Delerium - DSM-IV Criteria
- Disturbance of consciousness, attention, cognition
- abrupt onset
- fluctuating course
- related to medical causes
4 Causes of delirium?
- Fecal impaction
- Bladder retention
- Anticholinergic meds/ med interactions
- Sepsis, organ failure
OBESITY - screening in adult?
BMI and waist circumference if BMI 25-35
OBESITY - mental health consequences of obesity?
depression, anxiety, personality d/o, self-esteem
OBESITY - mechanical health consequences of obesity?
OA, OSA, GERD, Urinary incontinence, intertrigo, falls and fractures
OBESITY - metabolic health consequences of obesity?
DM, DLP, fatty liver, HTN, Cancer, PCOS/Infertility, gallbladder disease
OBESITY - List 4 things of assessment on Hx?
- Weight history
- Weight loss history
- Psychiatric assessment
- Motivation/readiness for change
- barriers to weight loss/maintenance
- social history
- workplace/disability/insurance/support systems
OBESITY - List 4 meeds associated with weight gain
- Psychiatric - antidepressants (TCA, MAOI, specific SSRIs), antipsychotics, lithium
- Anticonvulsants - valproic acid, carbamazepine
- Steroids - corticosteroids, estrogen and progesterone
- Insulin and most oral hypoglycaemic agents
- Highly active retroviral therapy
OBESITY - List 4 barriers to weight management
- 1) SES - can't afford equipment/gym/supplements, etc
- 2) Emotional - depression, OCD, addictions, psychosis, borderline PD
- 3) Comorbidities - a. ADHD, b. poor dentition, c. urinary incontinence, d. fecal incontinence, e. colitis f. CV and Resp disease - limits exercise. g. pain
- 4) Lack of time - most common
- 5) Saboteurs - esp. big wgt difference b/w partners.
- 6) Sleep disorder
- 7) Night eating, binge eating
OBESITY - Name 5 Stimulus Control Techniques to reduce hunger/overeating
- do not allow yourself to become starving
- 3 meals/day, same time and place
- eat while seated with full place setting
- eliminate distractions
- use small plates
- focus on the food and the sensation of fullness
- do not place cooking containers with food on the table
- cook small amounts of food
- eat slowly, take breaks, put down utensils
- shop after eating
- clean plate into garbage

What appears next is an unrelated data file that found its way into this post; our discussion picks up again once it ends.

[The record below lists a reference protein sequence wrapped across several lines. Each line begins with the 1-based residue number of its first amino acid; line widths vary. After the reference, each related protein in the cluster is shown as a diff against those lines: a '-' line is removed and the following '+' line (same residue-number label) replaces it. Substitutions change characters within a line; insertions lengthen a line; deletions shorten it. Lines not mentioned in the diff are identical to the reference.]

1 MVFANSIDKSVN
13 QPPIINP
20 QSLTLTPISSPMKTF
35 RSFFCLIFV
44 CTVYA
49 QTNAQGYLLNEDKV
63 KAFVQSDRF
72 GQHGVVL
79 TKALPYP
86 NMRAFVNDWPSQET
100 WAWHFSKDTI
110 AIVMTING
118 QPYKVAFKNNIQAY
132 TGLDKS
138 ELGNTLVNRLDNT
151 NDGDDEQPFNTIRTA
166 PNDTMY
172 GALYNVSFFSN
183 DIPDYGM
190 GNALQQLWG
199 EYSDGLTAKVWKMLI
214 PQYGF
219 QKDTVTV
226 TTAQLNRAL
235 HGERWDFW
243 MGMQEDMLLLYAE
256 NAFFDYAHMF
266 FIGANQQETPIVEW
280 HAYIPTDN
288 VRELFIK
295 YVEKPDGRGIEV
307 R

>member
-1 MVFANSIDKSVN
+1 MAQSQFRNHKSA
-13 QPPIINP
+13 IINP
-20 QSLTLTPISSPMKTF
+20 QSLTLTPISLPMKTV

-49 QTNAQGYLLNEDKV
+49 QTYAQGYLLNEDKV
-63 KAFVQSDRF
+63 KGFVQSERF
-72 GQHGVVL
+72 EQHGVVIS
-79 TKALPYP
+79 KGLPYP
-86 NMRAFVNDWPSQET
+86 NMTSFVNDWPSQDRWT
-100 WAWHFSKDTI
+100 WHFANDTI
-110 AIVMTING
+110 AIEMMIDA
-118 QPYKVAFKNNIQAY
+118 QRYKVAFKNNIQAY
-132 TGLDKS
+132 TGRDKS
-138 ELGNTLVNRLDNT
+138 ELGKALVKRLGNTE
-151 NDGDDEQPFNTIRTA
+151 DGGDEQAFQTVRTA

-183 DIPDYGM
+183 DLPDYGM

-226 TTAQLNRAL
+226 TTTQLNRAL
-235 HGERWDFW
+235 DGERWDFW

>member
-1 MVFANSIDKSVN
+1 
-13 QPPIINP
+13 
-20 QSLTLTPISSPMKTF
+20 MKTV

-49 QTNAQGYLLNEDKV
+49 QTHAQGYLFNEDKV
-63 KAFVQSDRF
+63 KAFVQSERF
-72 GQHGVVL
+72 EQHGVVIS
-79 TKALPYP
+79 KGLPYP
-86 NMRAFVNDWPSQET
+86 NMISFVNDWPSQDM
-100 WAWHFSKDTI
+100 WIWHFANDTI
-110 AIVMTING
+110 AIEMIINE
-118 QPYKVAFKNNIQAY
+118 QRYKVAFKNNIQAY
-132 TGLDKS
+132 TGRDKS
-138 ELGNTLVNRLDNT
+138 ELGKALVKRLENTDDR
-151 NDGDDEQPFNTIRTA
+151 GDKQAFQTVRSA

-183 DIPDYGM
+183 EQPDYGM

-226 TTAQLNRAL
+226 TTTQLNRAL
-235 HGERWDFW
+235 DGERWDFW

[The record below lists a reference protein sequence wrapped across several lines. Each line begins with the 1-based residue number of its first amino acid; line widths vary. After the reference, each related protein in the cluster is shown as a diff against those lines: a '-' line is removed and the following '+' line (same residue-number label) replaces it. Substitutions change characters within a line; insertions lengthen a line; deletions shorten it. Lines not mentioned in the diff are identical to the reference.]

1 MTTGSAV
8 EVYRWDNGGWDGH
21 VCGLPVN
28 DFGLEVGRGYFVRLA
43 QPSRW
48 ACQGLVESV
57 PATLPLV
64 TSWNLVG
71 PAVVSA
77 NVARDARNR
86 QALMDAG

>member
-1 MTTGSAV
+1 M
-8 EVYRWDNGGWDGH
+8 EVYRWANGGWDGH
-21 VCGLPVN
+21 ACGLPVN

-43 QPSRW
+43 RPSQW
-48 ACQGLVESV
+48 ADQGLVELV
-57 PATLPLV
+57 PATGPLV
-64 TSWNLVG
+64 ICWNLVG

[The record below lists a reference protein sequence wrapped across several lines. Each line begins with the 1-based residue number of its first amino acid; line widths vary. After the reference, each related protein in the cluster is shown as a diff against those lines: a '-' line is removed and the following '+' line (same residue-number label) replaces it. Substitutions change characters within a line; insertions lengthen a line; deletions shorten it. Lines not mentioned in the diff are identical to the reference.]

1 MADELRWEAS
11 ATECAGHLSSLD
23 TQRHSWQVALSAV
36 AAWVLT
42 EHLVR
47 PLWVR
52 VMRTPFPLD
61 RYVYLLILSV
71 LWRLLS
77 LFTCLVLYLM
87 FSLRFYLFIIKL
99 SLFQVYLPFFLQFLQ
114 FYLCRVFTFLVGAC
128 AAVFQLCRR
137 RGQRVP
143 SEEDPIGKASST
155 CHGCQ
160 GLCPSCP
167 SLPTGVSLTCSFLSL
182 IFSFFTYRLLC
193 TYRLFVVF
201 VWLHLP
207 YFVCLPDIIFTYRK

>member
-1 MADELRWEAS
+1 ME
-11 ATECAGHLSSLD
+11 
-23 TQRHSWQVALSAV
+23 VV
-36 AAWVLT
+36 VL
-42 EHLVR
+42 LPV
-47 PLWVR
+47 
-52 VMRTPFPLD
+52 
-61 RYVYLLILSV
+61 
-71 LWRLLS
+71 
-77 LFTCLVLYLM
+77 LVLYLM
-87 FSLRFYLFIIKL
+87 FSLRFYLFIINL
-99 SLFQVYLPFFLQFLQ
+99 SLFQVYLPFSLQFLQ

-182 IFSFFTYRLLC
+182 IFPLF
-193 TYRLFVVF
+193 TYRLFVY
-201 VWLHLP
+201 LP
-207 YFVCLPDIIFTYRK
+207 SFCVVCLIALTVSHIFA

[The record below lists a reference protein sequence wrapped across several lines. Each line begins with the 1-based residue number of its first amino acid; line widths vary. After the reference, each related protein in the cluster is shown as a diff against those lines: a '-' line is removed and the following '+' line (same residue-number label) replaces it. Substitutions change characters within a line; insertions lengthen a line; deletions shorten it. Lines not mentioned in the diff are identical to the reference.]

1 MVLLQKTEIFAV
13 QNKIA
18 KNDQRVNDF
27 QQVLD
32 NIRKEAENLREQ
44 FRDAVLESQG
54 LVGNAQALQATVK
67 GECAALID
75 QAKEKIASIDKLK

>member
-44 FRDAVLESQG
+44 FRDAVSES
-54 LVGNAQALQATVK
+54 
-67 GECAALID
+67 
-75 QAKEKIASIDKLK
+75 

- avoid second serving
OBESITY - 3 medical/surgical treatments
- 1) Orlistat (Xenical)
- 2) Sibutramine (Meridia)
- 3) Bariatric surgery
OBESITY - Indications, dose, outcomes of Orlistat
- BMI > 27 with complications from wgt OR BMI > 30
- Orlistat 120mg TID ac meals
- Inhibits pancreatic lipase - increases faecal excretion of fat
- Wgt loss of 2-2.5kg, 30% reduction of DM type II
OBESITY - Contraindications/Not suitable for Orlistat
- High calories from non-fat sources - CHOs or EtOH
- dietary inconsistencies
OBESITY - Dose and MOA of Sibutramine (Meridia)
- Meridia 10-20mg PO qD
- Increased satiety, SNRI. Can't use with anti-depressants
- ?same indications as for orlistat
OBESITY - Indications for Bariatic surgery
- >45kg over IBW
- BMI > 40 x 5+ years
- BMI > 35 with comorbidities for 5+ years
DRY EYES - Dx for dry, gritty eyes x 3/12, dry mouth, conjunctival injection, clouding cornea, fissures over mucous membranes?
DRY EYES - What labs would you order to confirm your diagnosis? List 3.
- Antinuclear antibody (ANA)
- Anti-SSA (Ro)
- Anti-SSB (La)
- Rheumatoid factor
DRY EYES - Name an eye test that could evaluate this patient's eye symptoms.
Schirmer test or rose bengal test
DRY EYES - List 3 treatment options for dry eyes.
- 1) Artificial tears ( non-preservative are better)
- 2) Pilocarpine (muscarinic)
- 3) Cevimeline (muscarinic)
DRY EYES - List 3 treatment options for dry mouth.
- Daily fluoride use and sour lemon lozenges
- OTC salivary substitutes
- Interferon alpha
DRY EYES - Dose of Pilocarpine and Cevimeline
- Pilocarpine 5mg PO BID
- Cevimeline 30mg PO TID
DRY EYES - Dx Criteria for Sjogren's Syndrome
- 4/6 criteria, 1 of which is + minor salivary gland Bx or +ive antibody test:
- 1) Ocular Sx
- 2) Oral Sx
- 3) Ocular signs - +ive Schirmer or Rose bengal test
- 4) Histopathology
- 5) Salivary gland involvement (+ive salivary test)
- 6) Presence of Ig for anti-SSB or anti-SSA